Feta cheese has been around Greece for thousands of years. It holds a very special place in the Greeks’ hearts. It is one of the most, if not the most, exported product from Greece, it is globally recognizable for its origin.
In order for the white crumbly cheese to be called ‘feta’, it has to be made exclusively from sheep’s milk or from a mixture of sheep’s and goat’s milk, the goat milk cannot exceed 30% of the mixture. Depending on the flavor, the fat contained ranges from 30% to 60%, the average fat content is about 45%. After the milk is pasteurized, a lactic acid starter culture is added to separate the whey from the curds, which are made of the protein casein. Then, rennet is added to set the casein.
Once this process has been completed, the curd is then shaped by draining the whey and placing the curd into molds for 24 hours. Once the curd has firmed up, it is cut into cubes, salted and placed in wooden barrels or metal containers. After this step the blocks of cheese are placed in a salted solution and refrigerated for two months. Then the feta cheese is ready to go!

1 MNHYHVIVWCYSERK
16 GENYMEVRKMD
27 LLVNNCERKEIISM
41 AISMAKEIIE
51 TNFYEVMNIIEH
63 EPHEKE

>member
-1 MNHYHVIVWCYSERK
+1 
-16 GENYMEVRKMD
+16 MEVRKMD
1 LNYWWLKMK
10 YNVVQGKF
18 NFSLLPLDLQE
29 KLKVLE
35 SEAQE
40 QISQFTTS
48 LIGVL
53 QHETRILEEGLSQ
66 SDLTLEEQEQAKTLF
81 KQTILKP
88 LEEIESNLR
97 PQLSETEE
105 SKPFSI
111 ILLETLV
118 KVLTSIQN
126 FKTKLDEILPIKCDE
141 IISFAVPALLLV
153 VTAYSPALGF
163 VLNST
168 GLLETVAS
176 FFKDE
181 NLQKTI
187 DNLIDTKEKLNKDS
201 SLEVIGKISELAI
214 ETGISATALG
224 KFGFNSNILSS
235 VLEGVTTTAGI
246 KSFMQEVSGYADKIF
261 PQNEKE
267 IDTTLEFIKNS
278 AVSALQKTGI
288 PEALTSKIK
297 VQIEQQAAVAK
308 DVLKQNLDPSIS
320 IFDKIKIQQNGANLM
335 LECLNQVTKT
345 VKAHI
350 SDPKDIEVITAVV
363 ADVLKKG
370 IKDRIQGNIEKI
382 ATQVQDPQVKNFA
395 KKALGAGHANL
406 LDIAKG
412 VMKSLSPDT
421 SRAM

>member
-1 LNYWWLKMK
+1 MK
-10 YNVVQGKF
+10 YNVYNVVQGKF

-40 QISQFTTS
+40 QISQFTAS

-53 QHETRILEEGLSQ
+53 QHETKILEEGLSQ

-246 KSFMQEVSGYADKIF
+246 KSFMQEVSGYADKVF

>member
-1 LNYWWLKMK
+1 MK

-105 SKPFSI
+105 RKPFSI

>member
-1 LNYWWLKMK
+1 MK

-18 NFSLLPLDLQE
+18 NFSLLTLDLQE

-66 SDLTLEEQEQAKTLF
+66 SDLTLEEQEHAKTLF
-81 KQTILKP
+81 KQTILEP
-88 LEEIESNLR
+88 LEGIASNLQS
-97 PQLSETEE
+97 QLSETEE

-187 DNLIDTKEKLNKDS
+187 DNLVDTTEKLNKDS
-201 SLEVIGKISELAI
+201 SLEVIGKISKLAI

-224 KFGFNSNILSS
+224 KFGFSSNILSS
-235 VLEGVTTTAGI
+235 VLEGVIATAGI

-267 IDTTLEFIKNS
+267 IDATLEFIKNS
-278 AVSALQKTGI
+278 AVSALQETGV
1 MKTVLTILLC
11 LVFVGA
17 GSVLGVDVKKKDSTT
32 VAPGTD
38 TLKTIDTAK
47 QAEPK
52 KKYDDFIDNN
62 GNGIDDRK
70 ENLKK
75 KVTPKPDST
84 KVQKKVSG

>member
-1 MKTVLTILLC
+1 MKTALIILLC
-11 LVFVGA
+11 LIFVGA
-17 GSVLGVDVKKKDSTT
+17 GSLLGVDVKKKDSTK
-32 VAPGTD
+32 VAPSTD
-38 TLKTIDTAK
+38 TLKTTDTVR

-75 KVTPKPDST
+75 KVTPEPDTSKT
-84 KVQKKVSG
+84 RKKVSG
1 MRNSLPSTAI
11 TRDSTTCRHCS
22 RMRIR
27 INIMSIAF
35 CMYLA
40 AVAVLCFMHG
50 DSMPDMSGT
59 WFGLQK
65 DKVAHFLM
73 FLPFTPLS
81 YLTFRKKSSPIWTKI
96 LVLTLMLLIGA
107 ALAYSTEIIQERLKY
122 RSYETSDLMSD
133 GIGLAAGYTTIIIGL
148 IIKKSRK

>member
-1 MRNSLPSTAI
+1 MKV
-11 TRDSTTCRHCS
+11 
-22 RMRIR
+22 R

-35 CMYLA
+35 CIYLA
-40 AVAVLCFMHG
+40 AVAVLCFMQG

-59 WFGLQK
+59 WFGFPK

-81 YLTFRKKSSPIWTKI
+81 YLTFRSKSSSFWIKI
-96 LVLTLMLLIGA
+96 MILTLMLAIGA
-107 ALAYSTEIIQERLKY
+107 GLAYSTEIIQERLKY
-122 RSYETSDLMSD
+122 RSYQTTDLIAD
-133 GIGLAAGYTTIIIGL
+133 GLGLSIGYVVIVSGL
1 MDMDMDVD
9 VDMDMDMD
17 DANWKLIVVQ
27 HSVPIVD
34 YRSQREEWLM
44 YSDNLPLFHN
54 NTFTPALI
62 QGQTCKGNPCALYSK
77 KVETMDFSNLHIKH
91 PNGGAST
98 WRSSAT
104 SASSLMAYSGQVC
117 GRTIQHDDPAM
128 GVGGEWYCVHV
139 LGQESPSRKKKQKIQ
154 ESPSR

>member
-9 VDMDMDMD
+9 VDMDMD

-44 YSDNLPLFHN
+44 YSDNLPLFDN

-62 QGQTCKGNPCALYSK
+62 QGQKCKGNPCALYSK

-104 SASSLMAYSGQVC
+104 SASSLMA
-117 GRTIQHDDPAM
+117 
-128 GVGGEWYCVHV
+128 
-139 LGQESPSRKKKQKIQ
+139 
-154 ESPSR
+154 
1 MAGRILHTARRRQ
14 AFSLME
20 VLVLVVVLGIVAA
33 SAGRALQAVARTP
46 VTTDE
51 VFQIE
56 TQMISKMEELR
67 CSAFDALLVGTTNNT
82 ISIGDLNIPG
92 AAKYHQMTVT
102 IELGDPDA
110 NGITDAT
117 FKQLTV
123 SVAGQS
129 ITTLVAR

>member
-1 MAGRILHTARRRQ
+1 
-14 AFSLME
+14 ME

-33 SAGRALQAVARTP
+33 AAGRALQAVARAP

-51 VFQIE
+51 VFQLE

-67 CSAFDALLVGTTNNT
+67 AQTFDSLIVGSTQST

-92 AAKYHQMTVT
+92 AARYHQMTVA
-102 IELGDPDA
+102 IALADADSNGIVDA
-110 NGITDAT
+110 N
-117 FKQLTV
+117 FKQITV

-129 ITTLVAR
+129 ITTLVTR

Feta cheese has been registered by the European Commission as a protected designation of origin (PDO). This means it should only come from certain prefectures of Greece and only from certain sheep and goat breeds. This means that the name ‘feta’ can no longer be used on cheeses of a similar composition made outside of the specific areas of Greece. It should come as no surprise that Greece is the first country in the world in the consumption of cheese products, with the Greeks consuming more than 30 kilograms of cheese per year.